Victim at the IRS
When is a gesture more than gesture? When is a compliment more than a compliment? If you don't know what I am on about I am on about sexual harassment in the work place, an emotive subject because something innocent can be misconstrued and wreck lives in the process yet at the same time persistent sexual aggression is equally destructive. "Hostile Advances" is a movie which is about sexual harassment and is based on the true story of Kerry Ellison who found herself harassed by a work colleague and let down by a system afraid of the grey area between what is and what isn't harassment. Now it has to be said that "Hostile Advances" is told from the perspective of Kerry Ellison and it makes it clear from her perspective that there was no grey area as it makes out the colleague as obsessed, evil and controlling turning it at times into a bit of a stalker movie. But at the same time it also highlights the difficulties and complexities of sexual harassment cases as well as a system which constantly let down the victim.
Life was good for Kerry Ellison (Rena Sofer), she enjoyed her job at the IRS and was well on the way to a promotion, that is until work colleague Jack Gilcrest (Victor Garber - Sleepless in Seattle) starts to take a liking to her, persistently asking her out and not taking no for an answer. Made to fill threatened Kerry tries to deal with the situation and goes to her boss about Jake's constantly creepy behaviour. It seems it is all over when Jake is transferred but then he returns and it all starts again and with the system letting her down she takes the brave step to take the IRS to court over Jake's behaviour but is met with plenty of archaic chauvinism within the legal system.
"Hostile Advances" is an interesting and at times entertaining movie, I say entertaining because Ellison's story has certainly been adapted to work as a drama. The whole opening has a thriller style as we watch Kerry being stalked by a man in leather gloves and as things play out there are some big dramatic moments, her car not starting which makes her panic as well as a big scene at the flying club where she goes when it gets too much. These things may have happened, I don't know Ellison's story to say, but they are certainly played out for dramatic effect. They along with the rest of the movie are also solely played out from Kerry's perspective with Jake shown as controlling and obsessed rather than someone who was just slightly flirtatious. Again that may be the case but it feels like Jake's level of obsession has been ramped up to make him scary and verging on the psychotic.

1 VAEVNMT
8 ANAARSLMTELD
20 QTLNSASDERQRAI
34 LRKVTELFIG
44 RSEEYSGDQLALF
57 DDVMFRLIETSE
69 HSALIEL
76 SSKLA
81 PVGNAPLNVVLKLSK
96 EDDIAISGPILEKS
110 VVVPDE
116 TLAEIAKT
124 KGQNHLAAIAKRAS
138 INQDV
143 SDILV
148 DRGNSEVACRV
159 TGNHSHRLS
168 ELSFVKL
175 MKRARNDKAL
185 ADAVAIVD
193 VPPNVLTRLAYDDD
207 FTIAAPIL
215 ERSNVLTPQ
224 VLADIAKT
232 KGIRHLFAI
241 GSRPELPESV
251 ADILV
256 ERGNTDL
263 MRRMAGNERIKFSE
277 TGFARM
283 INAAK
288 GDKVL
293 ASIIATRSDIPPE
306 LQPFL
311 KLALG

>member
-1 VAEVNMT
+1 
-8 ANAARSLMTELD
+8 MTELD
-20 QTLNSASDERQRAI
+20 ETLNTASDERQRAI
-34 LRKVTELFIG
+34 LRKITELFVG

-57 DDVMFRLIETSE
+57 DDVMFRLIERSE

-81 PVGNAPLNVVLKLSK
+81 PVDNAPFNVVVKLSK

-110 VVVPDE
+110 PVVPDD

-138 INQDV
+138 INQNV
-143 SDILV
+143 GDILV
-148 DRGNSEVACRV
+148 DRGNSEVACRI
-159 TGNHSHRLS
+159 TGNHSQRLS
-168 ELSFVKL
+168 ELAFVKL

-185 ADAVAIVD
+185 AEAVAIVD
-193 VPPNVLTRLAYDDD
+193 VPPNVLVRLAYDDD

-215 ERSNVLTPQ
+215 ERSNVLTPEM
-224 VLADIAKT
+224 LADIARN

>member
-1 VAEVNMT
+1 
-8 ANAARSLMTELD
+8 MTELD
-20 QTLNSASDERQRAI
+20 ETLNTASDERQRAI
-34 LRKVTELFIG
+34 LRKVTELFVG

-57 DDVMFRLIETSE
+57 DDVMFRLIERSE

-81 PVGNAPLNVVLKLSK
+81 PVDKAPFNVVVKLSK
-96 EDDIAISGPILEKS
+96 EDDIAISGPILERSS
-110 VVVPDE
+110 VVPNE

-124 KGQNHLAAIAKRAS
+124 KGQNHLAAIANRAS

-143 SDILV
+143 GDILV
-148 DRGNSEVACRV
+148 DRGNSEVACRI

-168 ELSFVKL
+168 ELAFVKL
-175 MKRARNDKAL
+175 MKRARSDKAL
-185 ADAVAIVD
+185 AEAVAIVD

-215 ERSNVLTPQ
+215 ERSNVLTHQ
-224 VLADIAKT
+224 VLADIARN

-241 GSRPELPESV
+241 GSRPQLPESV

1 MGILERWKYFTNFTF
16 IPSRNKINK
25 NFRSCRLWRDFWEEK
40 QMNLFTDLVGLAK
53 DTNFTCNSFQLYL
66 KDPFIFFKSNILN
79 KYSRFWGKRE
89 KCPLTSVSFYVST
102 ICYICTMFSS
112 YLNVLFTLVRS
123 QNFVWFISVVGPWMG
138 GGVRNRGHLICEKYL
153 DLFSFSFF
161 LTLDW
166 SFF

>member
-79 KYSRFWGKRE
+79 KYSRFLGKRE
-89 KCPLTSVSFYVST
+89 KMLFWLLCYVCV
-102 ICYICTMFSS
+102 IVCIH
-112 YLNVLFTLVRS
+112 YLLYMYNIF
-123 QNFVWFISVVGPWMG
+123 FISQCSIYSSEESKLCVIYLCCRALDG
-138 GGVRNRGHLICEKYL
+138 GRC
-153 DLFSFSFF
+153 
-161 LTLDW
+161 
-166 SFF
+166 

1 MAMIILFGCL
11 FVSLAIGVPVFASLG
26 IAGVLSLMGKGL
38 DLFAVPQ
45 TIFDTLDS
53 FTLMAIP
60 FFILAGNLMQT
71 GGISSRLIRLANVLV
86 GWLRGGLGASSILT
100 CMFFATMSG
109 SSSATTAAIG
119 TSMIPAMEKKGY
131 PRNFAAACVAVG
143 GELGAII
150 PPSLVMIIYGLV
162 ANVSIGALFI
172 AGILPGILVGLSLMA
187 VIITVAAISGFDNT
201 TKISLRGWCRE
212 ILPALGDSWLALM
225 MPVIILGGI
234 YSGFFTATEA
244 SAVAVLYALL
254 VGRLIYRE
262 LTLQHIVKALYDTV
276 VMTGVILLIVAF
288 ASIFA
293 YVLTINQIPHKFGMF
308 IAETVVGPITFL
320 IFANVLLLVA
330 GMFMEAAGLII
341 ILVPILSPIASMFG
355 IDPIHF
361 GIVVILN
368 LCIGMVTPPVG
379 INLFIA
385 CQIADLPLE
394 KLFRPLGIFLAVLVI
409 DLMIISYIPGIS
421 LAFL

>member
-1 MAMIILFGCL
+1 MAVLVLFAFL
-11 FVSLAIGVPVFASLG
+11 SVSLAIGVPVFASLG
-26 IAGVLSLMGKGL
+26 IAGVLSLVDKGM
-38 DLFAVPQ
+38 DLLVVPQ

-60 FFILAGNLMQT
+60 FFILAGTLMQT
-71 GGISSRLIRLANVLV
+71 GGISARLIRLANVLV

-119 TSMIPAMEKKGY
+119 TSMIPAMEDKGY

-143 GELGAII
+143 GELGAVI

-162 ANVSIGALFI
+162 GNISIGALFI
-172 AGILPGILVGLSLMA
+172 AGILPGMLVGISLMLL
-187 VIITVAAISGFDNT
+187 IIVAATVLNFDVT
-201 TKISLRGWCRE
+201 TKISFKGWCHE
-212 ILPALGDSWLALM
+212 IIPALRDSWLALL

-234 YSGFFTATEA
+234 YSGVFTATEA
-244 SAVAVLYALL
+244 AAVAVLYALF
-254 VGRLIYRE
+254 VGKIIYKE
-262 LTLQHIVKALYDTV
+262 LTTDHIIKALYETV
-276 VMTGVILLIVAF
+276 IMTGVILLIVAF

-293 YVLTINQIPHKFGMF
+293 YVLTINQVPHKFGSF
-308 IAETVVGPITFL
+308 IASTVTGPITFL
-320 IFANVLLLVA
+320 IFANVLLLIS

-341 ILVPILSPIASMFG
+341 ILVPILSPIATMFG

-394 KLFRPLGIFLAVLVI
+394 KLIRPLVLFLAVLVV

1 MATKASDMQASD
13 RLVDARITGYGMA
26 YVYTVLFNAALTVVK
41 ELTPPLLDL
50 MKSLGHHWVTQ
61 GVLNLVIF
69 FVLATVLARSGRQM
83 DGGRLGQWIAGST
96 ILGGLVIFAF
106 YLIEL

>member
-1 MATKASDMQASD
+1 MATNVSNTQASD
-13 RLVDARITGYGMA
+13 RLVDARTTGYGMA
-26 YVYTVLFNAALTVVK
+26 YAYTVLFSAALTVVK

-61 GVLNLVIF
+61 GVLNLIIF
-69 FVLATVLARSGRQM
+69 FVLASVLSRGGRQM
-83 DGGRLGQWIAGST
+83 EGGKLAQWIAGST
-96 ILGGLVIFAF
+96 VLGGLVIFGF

But the thing is that whilst it feels to me that "Hostile Advances" has been written to be entertainingly dramatic it still gets across a lot of points. We see how things a man does totally innocently can make things uncomfortable for a woman in the work place. But more significantly we understand that at the time it was incredibly difficult for a woman to press through a claim for sexual harassment as the system was afraid of the grey areas and was still chauvinistic in attitude. As a man it opens your eyes to the difficulties a woman faces, how things can be misconstrued and by having Jake portrayed as almost being psychotic makes sure there is no grey area. But it also does a good job of showing that it never ends, there will always be those who takes sides.
The only thing which lets "Hostile Advances" down is that it has various problems common amongst made for TV movies. Things such as cliche dialogue, thin characters and ordinary camera work makes it grounded in the average at best group but the strength of the story thankfully keeps it there.
What this all boils down to is that "Hostile Advances: The Kerry Ellison Story" is both an interesting and entertaining drama based on the true story of Kerry Ellison, told from her perspective. It manages to keep you engaged in the drama whilst opening your eyes to the difficulties surrounding sexual harassment cases and the grey area which frightens off people.